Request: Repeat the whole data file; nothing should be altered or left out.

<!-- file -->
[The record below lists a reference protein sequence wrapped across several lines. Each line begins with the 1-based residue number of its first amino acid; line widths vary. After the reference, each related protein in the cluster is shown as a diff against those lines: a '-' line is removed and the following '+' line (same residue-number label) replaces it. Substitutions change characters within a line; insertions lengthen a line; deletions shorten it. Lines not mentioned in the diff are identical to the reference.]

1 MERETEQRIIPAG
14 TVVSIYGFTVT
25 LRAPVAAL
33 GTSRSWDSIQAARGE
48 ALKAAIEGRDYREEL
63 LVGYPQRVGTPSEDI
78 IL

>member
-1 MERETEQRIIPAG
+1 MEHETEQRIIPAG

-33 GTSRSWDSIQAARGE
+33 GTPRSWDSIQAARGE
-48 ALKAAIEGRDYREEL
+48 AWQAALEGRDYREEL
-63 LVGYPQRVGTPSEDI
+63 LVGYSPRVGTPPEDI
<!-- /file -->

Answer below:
[The record below lists a reference protein sequence wrapped across several lines. Each line begins with the 1-based residue number of its first amino acid; line widths vary. After the reference, each related protein in the cluster is shown as a diff against those lines: a '-' line is removed and the following '+' line (same residue-number label) replaces it. Substitutions change characters within a line; insertions lengthen a line; deletions shorten it. Lines not mentioned in the diff are identical to the reference.]

1 MERETEQRIIPAG
14 TVVSIYGFTVT
25 LRAPVAAL
33 GTSRSWDSIQAARGE
48 ALKAAIEGRDYREEL
63 LVGYPQRVGTPSEDI
78 IL

>member
-1 MERETEQRIIPAG
+1 MEHETEQRIIPAG

-33 GTSRSWDSIQAARGE
+33 GTPRSWDSIQAARGE
-48 ALKAAIEGRDYREEL
+48 AWQAALEGRDYREEL
-63 LVGYPQRVGTPSEDI
+63 LVGYSPRVGTPPEDI